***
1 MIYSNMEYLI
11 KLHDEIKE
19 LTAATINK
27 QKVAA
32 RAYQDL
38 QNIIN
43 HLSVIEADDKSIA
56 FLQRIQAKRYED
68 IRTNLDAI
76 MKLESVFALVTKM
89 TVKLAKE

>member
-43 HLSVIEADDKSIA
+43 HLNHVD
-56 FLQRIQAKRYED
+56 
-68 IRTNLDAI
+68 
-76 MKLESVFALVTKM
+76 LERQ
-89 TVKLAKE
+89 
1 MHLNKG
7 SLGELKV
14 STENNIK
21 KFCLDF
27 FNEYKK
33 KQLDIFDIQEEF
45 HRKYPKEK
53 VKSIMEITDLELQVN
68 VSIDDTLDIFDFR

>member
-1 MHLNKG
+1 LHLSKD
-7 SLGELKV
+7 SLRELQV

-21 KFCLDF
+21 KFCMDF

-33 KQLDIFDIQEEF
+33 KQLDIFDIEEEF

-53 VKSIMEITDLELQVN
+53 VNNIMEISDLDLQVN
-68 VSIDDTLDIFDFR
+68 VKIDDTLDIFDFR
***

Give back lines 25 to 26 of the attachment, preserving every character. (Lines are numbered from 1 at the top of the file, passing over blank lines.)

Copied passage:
14 STENNIK
21 KFCLDF